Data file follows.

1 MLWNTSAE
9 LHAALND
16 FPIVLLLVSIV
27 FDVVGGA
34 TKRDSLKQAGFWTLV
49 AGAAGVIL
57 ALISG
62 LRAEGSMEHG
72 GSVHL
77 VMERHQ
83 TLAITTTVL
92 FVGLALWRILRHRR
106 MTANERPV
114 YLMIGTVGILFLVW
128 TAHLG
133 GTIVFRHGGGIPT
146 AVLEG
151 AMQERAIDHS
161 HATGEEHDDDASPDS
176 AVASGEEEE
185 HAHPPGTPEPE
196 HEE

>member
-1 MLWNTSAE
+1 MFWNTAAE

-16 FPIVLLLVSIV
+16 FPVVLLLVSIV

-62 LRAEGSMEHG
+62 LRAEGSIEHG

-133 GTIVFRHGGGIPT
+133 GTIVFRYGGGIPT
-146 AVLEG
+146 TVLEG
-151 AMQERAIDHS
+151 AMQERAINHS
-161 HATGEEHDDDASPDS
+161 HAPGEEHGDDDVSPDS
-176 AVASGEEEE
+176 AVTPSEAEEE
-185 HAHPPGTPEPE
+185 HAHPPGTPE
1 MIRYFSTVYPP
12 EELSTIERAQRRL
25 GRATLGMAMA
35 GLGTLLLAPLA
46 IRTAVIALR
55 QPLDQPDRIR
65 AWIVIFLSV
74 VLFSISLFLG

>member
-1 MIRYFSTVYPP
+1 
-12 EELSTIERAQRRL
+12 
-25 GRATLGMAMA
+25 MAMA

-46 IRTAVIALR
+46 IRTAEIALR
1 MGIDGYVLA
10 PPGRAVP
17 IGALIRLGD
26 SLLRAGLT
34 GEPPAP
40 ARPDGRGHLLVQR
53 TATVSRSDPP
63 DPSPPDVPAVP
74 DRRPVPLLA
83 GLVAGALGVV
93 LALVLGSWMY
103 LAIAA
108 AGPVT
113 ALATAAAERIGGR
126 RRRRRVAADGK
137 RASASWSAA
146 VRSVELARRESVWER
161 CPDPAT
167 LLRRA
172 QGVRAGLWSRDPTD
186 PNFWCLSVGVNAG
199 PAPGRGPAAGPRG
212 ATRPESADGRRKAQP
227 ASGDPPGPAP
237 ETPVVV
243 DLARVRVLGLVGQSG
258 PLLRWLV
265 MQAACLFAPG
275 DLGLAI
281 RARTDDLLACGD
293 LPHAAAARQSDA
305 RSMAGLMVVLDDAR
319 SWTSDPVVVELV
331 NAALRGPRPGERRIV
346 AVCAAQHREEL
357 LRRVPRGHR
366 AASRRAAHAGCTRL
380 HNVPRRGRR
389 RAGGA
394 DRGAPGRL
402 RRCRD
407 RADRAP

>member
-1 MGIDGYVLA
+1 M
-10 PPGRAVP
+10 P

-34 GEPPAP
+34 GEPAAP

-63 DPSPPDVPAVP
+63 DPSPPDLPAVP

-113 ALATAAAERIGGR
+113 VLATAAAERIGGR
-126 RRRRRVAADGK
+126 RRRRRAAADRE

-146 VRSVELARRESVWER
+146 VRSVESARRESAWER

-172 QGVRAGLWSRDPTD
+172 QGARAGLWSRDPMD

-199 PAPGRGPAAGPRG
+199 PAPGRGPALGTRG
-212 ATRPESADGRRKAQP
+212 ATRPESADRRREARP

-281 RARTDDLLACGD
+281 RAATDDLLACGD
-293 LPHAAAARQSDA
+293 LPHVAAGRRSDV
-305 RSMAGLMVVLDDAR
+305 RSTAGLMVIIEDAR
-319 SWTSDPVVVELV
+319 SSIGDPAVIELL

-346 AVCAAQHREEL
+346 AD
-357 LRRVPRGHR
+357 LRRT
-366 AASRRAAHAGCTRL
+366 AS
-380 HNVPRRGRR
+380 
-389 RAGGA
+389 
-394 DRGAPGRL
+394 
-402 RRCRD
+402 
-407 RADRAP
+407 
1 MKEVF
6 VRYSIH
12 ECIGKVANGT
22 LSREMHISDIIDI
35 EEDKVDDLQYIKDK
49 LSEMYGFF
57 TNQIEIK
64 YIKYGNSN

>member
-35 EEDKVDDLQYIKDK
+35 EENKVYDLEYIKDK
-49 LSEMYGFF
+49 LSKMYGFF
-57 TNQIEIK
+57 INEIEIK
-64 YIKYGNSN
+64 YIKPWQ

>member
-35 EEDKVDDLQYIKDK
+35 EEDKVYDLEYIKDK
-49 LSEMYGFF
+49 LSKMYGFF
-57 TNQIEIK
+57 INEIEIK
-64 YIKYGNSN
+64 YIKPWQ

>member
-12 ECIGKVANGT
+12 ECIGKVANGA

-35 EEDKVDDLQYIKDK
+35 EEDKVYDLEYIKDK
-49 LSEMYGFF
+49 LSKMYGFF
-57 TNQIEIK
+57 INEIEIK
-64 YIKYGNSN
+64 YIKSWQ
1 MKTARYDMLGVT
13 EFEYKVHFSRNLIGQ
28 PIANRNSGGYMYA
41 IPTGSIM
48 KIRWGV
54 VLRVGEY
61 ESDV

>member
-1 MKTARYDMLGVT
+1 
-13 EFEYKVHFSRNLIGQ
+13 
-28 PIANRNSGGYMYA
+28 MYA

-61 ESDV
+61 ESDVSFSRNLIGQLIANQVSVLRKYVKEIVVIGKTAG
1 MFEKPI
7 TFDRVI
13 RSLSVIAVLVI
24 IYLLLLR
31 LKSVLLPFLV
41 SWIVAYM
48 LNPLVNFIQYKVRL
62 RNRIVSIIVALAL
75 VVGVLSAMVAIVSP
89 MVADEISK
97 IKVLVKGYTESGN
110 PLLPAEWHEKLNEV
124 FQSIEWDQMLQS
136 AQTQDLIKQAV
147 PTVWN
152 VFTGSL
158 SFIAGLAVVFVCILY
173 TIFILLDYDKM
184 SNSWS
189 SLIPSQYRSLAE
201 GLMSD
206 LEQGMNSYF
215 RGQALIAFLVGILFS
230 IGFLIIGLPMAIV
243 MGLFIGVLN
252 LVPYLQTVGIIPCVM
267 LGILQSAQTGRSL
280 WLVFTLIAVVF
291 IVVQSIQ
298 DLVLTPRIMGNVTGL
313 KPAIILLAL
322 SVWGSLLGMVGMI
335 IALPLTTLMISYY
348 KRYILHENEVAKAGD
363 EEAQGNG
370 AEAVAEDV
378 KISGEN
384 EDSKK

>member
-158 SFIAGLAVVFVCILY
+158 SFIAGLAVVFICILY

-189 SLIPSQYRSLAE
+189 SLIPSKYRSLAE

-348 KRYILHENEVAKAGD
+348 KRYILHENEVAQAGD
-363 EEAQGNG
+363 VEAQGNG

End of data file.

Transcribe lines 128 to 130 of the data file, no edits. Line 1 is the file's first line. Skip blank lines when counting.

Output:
-319 SWTSDPVVVELV
+319 SSIGDPAVIELL

-346 AVCAAQHREEL